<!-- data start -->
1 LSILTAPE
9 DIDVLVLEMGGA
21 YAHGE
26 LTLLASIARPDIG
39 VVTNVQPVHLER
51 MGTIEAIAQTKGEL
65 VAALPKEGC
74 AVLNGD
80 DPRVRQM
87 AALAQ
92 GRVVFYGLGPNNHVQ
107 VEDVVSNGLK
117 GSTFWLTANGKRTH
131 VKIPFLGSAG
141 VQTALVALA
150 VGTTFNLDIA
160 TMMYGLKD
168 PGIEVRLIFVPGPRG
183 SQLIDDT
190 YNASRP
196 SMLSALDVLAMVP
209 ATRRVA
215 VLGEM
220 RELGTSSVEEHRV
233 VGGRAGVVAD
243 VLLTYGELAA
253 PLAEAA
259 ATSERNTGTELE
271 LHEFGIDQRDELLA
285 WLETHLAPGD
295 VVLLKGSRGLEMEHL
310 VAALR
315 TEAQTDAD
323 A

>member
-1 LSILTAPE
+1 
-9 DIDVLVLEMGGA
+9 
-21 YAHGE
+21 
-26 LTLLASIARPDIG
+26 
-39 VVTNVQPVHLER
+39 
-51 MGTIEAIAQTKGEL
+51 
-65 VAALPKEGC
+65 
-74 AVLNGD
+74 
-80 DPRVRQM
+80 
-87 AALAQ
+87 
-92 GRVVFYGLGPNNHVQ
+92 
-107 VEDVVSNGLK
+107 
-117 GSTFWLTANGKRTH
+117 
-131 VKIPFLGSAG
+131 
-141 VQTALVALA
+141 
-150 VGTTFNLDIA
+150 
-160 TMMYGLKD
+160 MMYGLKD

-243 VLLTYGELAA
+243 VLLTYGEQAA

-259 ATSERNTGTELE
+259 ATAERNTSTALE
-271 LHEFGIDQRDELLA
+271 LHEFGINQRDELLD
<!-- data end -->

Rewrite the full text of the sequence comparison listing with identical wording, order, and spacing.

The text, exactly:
1 LSILTAPE
9 DIDVLVLEMGGA
21 YAHGE
26 LTLLASIARPDIG
39 VVTNVQPVHLER
51 MGTIEAIAQTKGEL
65 VAALPKEGC
74 AVLNGD
80 DPRVRQM
87 AALAQ
92 GRVVFYGLGPNNHVQ
107 VEDVVSNGLK
117 GSTFWLTANGKRTH
131 VKIPFLGSAG
141 VQTALVALA
150 VGTTFNLDIA
160 TMMYGLKD
168 PGIEVRLIFVPGPRG
183 SQLIDDT
190 YNASRP
196 SMLSALDVLAMVP
209 ATRRVA
215 VLGEM
220 RELGTSSVEEHRV
233 VGGRAGVVAD
243 VLLTYGELAA
253 PLAEAA
259 ATSERNTGTELE
271 LHEFGIDQRDELLA
285 WLETHLAPGD
295 VVLLKGSRGLEMEHL
310 VAALR
315 TEAQTDAD
323 A

>member
-1 LSILTAPE
+1 
-9 DIDVLVLEMGGA
+9 
-21 YAHGE
+21 
-26 LTLLASIARPDIG
+26 
-39 VVTNVQPVHLER
+39 
-51 MGTIEAIAQTKGEL
+51 
-65 VAALPKEGC
+65 
-74 AVLNGD
+74 
-80 DPRVRQM
+80 
-87 AALAQ
+87 
-92 GRVVFYGLGPNNHVQ
+92 
-107 VEDVVSNGLK
+107 
-117 GSTFWLTANGKRTH
+117 
-131 VKIPFLGSAG
+131 
-141 VQTALVALA
+141 
-150 VGTTFNLDIA
+150 
-160 TMMYGLKD
+160 MMYGLKD

-243 VLLTYGELAA
+243 VLLTYGEQAA

-259 ATSERNTGTELE
+259 ATAERNTSTALE
-271 LHEFGIDQRDELLA
+271 LHEFGINQRDELLD